By Jeff Amy/The Associated Press
JACKSON — The Mississippi Public Service Commission is questioning whether the state’s two privately-owned electrical utilities should make lower profits because their borrowing costs have gone down.
The PSC voted 3-0 Tuesday to open inquiries into the profit margins allowed to Entergy Mississippi and Mississippi Power Co. Because of how the inquiry is structured, no rate changes would directly result. Instead, commissioners would have to later open separate rate cases if they wanted to change how much customers pay.
Because both companies are regulated monopolies, the state allows them to collect a certain return on equity. The formulas calculating that return are supposed to factor in the idea that people could take their money and park it in a bank for less risk. Thus they should get a higher return for investing in an electrical utility.
PSC staff attorney Shawn Shurden said the commission would investigate whether the formulas used to calculate rate of return are still relevant and functioning as intended.
Northern District Commissioner Brandon Presley, a Democrat, has been pushing the idea that the PSC should force the companies to lower rates because interest costs are at historic lows.
“If interest rates were up as much as they are down, the companies would be in here asking for a rate increase,” Presley said. “We’re elected to ask these tough questions of ‘Should they come down?'”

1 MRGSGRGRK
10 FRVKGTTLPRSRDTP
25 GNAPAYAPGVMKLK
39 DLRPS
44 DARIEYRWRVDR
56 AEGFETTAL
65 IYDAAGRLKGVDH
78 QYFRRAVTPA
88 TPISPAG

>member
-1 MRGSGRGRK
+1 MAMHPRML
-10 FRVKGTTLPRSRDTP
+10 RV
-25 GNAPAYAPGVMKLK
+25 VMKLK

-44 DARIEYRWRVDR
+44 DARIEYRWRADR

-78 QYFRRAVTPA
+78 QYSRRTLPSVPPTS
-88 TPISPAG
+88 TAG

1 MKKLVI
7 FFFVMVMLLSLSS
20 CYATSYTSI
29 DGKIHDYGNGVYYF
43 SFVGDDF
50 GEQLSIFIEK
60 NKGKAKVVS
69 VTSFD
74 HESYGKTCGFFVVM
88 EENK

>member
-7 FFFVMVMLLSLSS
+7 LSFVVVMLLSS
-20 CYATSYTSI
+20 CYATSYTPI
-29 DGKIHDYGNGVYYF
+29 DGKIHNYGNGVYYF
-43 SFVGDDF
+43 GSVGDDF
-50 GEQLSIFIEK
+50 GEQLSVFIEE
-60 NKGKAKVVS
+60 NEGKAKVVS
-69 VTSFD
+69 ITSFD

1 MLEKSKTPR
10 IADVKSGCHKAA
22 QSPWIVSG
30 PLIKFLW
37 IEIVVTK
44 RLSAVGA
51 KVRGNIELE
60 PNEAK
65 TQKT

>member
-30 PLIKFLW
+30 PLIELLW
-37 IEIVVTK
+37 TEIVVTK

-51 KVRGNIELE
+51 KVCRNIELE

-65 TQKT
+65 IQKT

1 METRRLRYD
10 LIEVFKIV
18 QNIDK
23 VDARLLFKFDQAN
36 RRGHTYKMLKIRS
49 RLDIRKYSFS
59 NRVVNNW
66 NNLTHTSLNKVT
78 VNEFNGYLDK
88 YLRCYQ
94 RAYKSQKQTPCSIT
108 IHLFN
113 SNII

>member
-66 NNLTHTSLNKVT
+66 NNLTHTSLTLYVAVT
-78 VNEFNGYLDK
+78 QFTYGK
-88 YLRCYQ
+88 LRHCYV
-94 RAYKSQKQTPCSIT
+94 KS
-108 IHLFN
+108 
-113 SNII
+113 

The other two commissioners have been less aggressive in their comments.
“My main priority is that the ratepayers are and remain protected,” said Central District Commissioner Lynn Posey, a Republican. “The commission has ordered this study to ensure the proper calculations are being done for the best interest of the ratepayer.”
Neither Entergy Mississippi nor Mississippi Power appears to be substantially more profitable than their corporate siblings.
Entergy Mississippi had a profit of $108 million in 2011 on revenue of $1.27 billion. That’s an 8.6 percent profit margin. Entergy’s two largest Louisiana utilities have had higher profit margins over the last three years, while the New Orleans and Texas units have had lower profit margins. The company’s Arkansas unit was more profitable in 2010 but less profitable in 2011 and 2009.
Mississippi Power posted a profit of $95.9 million in 2011 on revenue of $1.11 billion. That’s also an 8.6 percent profit margin. Southern Co.’s Alabama and Georgia units had profit margins almost 50 percent higher than Mississippi Power over the last three years. The Gulf Power Co. unit in Florida had higher margins in 2009 and 2010 but a lower margin in 2011.
Entergy said it believes the current formula is fair but will cooperate. The Mississippi unit of New Orleans-based Entergy Corp. has more than 435,000 customers in 45 counties in the western half of the state.
“We feel our formula is appropriate,” spokeswoman Mara Hartmann said. “We have some of the lowest rates in the nation.”
Mississippi Power, which has 185,000 customers in 24 counties from Meridian to the Gulf Coast, said it believes an inquiry will call for no changes.
“We think it’s an opportunity for us to show that we work to keep costs low for our customers,” Mississippi Power spokesman Jeff Shepard said.